A pellet stove can be thought of as a wood fired furnace. It requires power and has an auger motor to feed the pellets, a convection fan to blow air into the room, and a combustion fan. In comparison to wood, some object to the noises it makes or additional maintenance costs. However, most people find a pellet appliance significantly easier and cleaner than wood to operate. It is typically self-lighting, self-regulating, and has a wider operating range from low to high heat. It can often can be controlled with a thermostat. Fuel costs are similar to wood and natural gas but significantly less than propane.
- More decorative
- Comes in enamel which is easier to clean and more colorful. However, it can chip.
- Typically somewhat more expensive
- Often less expensive
- Can heat as well as cast iron if it includes a good heat exchanger
- Taller profile and often smaller footprint
- Often more modern
- Typically comes with advanced features such as programmable thermostat and remote.
- Often more expensive
Addition to an existing home
Pellet stoves can be easily added to an existing home and vented through the existing roof or terminated on an exterior wall. Floor hearth pads can be used if the existing flooring isn’t wood or non-combustible. They can go into bedrooms if outside air kits are used but we typically don’t recommend it because some object to the noise.
In new construction, venting is installed during framing and the stove is placed on the finished floor/hearth near the end of the job.
Hearth mounted and vented up fireplace
A pellet stove can be installed in front of a fireplace and vented up through the fireplace like an insert.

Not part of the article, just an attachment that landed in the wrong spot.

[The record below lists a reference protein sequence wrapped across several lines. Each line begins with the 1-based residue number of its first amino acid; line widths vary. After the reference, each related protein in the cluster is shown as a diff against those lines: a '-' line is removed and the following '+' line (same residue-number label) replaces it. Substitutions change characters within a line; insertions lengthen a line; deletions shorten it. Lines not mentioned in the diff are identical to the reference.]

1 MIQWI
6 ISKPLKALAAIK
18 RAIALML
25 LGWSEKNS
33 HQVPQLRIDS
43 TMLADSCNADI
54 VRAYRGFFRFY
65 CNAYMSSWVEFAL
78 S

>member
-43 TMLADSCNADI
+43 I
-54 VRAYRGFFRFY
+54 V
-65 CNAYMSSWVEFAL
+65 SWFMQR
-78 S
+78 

Zone heating saves money
A stove delivers heat most efficiently to the general area where it is located. If located in a central part of the house and the central heating is turned off or down, the stove will heat the common areas while delivering less heat to the hallways and bedrooms. Heating in this manner generally saves about 20% on heating bills.
Large common areas are often too cold
Large common areas often have large windows and not enough heating ducts. A pellet stove can offer supplemental heat and comfort.
Open wood burning is heavily regulated. EPA approved, low emission pellet appliances are typically either exempt from “no burn days” or far less restricted.
Key decision points
Pellet stoves must vent to the outside. Typically venting must protrude 12 inches from the roof. Horizontal venting typically must protrude a minimum of 12 inches out the side and be 12 inches above grade. (Consult a manual for details.)
Floor protection or wood flooring is required
Check your stove manual to determine hearth pad/non-combustible flooring requirements. The non-combustible area must be big enough to allow for clearances around the stove. Manufactured hearth pads are an excellent choice when adding a stove to an existing home.
Stove heating capacity is key
Heating capacity is a function of BTU’s multiplied by efficiency. Verify that the stove is capable of heating the desired space. Note that some homes are difficult to heat with a zone heater due to lack of insulation or excessive heat transfer to other rooms, upstairs areas, or tall interior ceiling areas.